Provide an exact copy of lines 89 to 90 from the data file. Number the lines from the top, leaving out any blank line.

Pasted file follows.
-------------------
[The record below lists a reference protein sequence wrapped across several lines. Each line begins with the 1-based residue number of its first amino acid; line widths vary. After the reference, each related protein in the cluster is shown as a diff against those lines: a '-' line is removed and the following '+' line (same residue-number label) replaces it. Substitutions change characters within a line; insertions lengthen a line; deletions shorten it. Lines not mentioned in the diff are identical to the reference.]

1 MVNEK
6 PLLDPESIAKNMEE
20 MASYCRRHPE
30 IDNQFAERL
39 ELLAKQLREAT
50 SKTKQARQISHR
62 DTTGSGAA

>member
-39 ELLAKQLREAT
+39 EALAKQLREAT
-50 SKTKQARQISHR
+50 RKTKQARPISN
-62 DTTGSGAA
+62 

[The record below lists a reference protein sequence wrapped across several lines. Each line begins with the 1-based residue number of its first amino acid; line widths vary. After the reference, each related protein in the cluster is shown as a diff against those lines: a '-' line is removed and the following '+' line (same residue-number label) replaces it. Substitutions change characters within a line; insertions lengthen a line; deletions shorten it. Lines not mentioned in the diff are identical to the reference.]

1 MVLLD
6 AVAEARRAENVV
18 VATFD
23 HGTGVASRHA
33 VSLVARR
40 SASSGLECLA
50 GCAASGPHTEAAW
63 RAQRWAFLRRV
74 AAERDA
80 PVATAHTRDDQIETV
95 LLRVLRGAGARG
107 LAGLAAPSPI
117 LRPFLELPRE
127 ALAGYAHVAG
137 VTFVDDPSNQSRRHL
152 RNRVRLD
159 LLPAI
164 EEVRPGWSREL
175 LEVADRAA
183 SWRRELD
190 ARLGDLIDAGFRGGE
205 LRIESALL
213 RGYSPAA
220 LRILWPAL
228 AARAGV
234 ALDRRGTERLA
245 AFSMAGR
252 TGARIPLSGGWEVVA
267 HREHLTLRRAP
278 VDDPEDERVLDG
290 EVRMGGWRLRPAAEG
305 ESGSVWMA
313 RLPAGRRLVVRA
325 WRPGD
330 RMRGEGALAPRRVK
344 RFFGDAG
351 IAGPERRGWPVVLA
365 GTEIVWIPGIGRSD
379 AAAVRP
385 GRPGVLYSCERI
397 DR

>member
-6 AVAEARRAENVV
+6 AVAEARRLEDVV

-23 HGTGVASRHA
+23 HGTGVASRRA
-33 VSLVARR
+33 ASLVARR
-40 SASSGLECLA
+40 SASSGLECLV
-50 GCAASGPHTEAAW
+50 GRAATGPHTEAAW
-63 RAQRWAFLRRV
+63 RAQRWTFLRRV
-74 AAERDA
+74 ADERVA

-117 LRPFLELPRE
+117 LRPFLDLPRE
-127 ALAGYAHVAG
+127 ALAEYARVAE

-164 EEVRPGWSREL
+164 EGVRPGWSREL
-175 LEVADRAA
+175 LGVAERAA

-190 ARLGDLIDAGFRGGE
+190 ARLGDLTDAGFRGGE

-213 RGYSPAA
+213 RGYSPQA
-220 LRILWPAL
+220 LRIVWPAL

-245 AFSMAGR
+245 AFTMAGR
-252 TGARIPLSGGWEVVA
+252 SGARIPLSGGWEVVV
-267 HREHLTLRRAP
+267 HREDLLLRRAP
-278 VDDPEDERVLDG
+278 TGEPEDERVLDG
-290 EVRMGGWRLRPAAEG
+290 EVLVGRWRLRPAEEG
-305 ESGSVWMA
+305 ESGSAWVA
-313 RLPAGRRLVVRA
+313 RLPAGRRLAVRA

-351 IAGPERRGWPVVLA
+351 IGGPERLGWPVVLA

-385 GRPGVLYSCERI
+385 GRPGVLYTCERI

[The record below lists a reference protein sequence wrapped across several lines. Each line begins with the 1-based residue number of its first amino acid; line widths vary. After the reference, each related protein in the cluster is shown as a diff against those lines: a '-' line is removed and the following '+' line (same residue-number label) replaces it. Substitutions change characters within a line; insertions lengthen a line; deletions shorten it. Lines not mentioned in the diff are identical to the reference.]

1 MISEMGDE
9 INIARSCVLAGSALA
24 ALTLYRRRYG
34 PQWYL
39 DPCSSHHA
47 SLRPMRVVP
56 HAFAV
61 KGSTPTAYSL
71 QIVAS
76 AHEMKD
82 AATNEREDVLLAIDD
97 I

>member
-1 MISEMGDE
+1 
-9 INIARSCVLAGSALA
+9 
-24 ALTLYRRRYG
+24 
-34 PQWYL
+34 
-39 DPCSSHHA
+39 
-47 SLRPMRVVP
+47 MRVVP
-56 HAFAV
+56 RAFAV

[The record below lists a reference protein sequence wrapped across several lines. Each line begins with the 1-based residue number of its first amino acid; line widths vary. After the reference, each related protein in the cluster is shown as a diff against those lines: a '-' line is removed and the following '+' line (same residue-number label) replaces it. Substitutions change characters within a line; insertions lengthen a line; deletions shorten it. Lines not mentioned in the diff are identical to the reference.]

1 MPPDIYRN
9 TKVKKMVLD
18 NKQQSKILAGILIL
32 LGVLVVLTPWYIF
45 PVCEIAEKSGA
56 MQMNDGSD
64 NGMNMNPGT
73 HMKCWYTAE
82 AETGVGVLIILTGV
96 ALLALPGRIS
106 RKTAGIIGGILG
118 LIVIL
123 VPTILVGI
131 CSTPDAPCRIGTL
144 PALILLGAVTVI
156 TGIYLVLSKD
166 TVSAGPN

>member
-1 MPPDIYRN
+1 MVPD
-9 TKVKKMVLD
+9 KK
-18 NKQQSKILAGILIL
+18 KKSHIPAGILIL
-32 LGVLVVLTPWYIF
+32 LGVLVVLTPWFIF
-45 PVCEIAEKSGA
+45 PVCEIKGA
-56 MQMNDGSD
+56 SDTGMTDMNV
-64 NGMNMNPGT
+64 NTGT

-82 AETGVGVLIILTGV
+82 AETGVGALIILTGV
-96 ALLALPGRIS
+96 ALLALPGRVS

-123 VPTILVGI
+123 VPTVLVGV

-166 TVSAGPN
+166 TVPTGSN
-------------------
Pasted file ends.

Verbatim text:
-252 TGARIPLSGGWEVVA
+252 SGARIPLSGGWEVVV